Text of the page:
Golden Knights mailbag: What makes this season different?

Vegas Golden Knights defenseman Shea Theodore, left, celebrates after right wing Alex Tuch, center, scored against the San Jose Sharks during the third period of an NHL hockey game Saturday, Nov. 24, 2018, in Las Vegas. (AP Photo/John Locher)

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Meet the new Golden Knights, same as the old Knights. The team has started to play well again so let’s get to it:

“What makes this year different than last year?” — Kyle (Facebook)

It was offense. Until it wasn’t.

Through 20 games the Knights ranked 29th in goals per game (2.45) after finishing fifth last season (3.27). But things started to click in the five games leading up to Tuesday’s date with the Chicago Blackhawks.

The team scored 19 goals in that span (3.8 per game) on its way to a 4-1 stretch.

The return of defenseman Nate Schmidt from suspension helped the Knights push the puck in transition and seemed to spark defenseman Colin Miller. Freed from a larger role upon Schmidt’s return, Miller asserted himself offensively more and recorded six points during the 4-1 span.

Left wing Max Pacioretty also played a major role in the increased offense by taking his season point total from four to 11 in five games. The Knights were counting on him to match, or even exceed, James Neal’s overall production from last year and, when he struggled to do that early, the team scuffled.

Now Pacioretty looks to be more comfortable and the team is thriving. Suddenly the 8-11-1 start, when things looked so different than last season, is in the mirror and the Knights are holding onto a playoff spot.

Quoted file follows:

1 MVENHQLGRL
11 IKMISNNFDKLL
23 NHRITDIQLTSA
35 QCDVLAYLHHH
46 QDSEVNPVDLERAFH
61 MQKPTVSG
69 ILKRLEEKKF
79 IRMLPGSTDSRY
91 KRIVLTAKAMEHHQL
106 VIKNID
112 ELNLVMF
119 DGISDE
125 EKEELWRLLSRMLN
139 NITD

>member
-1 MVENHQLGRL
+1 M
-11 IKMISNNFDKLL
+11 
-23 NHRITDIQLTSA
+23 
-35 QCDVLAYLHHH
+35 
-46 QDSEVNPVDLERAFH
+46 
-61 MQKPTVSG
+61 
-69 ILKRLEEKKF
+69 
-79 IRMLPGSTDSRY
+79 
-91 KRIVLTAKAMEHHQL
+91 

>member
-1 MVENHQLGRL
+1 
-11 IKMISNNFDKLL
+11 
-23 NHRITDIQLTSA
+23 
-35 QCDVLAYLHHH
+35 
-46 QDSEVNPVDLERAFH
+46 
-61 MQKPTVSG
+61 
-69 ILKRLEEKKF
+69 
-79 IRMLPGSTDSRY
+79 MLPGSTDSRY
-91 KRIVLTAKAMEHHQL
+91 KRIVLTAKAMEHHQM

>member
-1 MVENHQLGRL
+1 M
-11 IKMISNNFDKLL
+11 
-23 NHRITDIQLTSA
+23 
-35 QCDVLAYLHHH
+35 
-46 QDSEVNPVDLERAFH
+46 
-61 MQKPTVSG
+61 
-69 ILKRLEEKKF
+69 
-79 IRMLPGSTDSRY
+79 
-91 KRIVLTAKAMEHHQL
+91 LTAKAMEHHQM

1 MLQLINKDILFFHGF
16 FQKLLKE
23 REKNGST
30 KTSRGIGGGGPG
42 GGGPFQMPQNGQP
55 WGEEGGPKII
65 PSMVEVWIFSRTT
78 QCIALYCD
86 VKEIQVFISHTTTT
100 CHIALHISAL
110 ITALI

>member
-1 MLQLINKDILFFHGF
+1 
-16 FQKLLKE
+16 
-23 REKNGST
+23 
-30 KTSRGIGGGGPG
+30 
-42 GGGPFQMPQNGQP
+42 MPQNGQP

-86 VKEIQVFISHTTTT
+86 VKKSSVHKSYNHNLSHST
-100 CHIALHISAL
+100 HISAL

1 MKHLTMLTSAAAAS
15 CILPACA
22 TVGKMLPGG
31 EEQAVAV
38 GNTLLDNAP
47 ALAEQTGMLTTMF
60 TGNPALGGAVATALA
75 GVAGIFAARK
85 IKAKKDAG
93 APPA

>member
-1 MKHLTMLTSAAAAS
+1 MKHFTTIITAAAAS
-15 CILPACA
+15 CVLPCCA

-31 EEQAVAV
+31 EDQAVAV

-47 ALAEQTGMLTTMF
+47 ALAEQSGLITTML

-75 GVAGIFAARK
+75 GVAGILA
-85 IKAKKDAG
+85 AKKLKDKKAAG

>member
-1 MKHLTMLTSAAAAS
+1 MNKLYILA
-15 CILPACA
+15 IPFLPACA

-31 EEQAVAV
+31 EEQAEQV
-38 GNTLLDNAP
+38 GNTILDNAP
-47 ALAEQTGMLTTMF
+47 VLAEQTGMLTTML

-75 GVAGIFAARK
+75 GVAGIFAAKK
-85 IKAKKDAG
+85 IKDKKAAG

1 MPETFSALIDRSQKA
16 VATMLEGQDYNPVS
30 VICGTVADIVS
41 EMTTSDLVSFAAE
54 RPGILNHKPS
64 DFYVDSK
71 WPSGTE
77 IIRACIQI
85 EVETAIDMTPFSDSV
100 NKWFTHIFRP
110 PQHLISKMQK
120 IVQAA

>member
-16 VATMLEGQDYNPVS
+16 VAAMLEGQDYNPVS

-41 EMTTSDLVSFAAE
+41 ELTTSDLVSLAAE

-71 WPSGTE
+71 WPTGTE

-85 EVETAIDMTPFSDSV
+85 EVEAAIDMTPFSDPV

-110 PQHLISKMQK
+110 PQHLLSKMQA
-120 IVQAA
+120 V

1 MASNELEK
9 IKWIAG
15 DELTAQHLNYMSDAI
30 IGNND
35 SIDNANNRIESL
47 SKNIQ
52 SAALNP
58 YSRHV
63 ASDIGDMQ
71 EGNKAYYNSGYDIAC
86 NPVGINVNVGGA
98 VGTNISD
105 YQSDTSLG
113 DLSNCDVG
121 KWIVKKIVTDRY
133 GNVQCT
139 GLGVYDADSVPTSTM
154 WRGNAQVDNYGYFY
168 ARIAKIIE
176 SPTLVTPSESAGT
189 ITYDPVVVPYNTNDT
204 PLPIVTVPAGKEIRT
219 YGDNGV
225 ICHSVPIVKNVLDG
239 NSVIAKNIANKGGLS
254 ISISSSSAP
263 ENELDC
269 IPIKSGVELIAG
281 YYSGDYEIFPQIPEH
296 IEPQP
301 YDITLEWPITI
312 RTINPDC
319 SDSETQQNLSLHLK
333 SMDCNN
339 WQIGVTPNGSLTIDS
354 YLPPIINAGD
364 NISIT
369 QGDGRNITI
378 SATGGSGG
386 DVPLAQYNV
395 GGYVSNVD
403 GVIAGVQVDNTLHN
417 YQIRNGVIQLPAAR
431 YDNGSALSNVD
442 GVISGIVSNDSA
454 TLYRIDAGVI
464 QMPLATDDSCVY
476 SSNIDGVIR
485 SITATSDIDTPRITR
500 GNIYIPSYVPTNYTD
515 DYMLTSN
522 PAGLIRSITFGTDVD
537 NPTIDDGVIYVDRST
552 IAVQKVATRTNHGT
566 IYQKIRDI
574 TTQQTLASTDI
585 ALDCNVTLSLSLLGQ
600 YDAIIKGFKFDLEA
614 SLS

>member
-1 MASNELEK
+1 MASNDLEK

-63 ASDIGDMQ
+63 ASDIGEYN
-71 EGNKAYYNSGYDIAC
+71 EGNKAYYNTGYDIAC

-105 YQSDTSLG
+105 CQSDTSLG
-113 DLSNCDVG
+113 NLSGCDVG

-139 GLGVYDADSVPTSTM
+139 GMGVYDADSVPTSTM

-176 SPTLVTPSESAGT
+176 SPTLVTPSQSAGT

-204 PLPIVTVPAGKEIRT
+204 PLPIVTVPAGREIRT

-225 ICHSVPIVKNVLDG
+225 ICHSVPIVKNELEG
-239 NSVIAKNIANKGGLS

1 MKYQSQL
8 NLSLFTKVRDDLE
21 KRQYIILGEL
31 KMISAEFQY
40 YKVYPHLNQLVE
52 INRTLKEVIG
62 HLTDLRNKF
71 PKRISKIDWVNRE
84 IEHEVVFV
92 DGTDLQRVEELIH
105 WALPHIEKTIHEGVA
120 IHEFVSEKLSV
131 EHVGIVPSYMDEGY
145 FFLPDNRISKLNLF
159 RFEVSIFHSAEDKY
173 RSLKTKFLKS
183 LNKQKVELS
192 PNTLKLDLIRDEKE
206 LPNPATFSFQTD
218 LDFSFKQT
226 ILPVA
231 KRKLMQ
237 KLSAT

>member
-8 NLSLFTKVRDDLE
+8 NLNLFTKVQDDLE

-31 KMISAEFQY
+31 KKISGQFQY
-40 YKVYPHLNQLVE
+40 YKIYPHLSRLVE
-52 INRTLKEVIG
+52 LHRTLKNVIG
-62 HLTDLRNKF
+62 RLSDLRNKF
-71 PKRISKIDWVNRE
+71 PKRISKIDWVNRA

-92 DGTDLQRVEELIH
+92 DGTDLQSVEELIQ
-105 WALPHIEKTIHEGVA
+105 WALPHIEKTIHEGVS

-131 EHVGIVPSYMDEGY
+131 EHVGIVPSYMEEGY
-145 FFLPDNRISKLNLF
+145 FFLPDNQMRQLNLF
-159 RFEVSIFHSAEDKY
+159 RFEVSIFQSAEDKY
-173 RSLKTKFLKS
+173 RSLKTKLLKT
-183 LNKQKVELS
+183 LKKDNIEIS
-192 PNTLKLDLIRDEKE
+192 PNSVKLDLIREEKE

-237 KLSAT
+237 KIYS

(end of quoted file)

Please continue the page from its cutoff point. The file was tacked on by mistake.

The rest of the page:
“Do you think Vegas should go after (William Nylander)?” — Brian (Facebook)

The Nylander saga is nearing a close but don’t expect the Knights to be part of any sort of resolution.

Nylander, 22, is a talented forward locked in a contract dispute with the Toronto Maple Leafs. He hasn’t played all season while pushing for a long-term deal, but if he isn’t signed before Saturday deadline he’s ineligible to play this season.

If contract talks continue to stall the Maple Leafs could try to trade him, but after scoring 61 points in each of his past two seasons Nylander won’t come cheap. Acquiring him would cost Knights general manager George McPhee heavily in draft picks, prospects or both — plus Nylander will still want his payday.

That’s likely too rich for McPhee, who already has a long-term contract for center William Karlsson on his to-do list.

“(Alex Tuch) looks like Fredo with that stache.” – (Twitter)

Unlike the second son of the famous Corleone crime family from “The Godfather,” I don’t think Alex Tuch is breaking many hearts. In fact, McPhee should be crying with joy after signing a point-per-game forward (entering Tuesday) to a seven-year extension worth only $4.75 million annually.

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Ben Gotz at . Follow on Twitter.

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